NetComposites Ltd has transferred the rights and ownership of this website to Gardner Business Media Inc.
On 1st January 2020, NetComposites' media assets including netcomposites.com, newsletters and conferences were transferred to Composites World (Gardner Business Media).
This site is no longer being updated. Please direct all enquiries to email@example.com.
For further details see our joint press release.
Magna is opening a new Composites Centre of Excellence in Esslingen, Germany, with the aim of helping European automakers meet increasingly stringent emissions requirements with lightweight structures and exterior components made of advanced materials.
“Lightweight composite parts can deliver weight reductions of 30-60% over steel,” says Magna Exteriors President Grahame Burrow. “It’s easy to see why automakers are pursuing these materials, and we’re ready to deliver innovative solutions to help them meet their goals.”
The centre will primarily focus on developing structural components, such as vehicle subframes, and exterior body parts such as door panels and hoods. Several European automakers are pursuing joint development projects with Magna at the new centre, the company reports. One is interested in investigating advanced composites for use in structural rear vehicle modules, and another wants to look at composites for vehicle subframes. There is also interest in developing Class A exterior panels using composites.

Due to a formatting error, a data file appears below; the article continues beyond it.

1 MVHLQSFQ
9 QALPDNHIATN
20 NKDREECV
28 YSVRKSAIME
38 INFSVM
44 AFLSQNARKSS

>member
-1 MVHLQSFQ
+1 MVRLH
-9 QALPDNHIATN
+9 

The centre has a new 2300 tonne Engel V-Due press that is suited for thermoset compression moulding of reinforced plastic or sheet moulding compound materials. It enables development, demonstration and testing of full-size automotive parts using a wide range of thermoset composite materials and compression moulding process settings. The press also links directly to a testing laboratory where temperature cycles, climatic cycles, various static and dynamic tests and microscopic examinations are performed.
Magna opened its Composites Centre of Excellence near Toronto in 2010 in partnership with the National Research Council of Canada. Projects include a carbon fibre hood developed for the 2016 Cadillac V-Series and a current project with Ford to test the feasibility of carbon fibre vehicle subframes for possible mass production.
Image provided by Magna
For more information visit: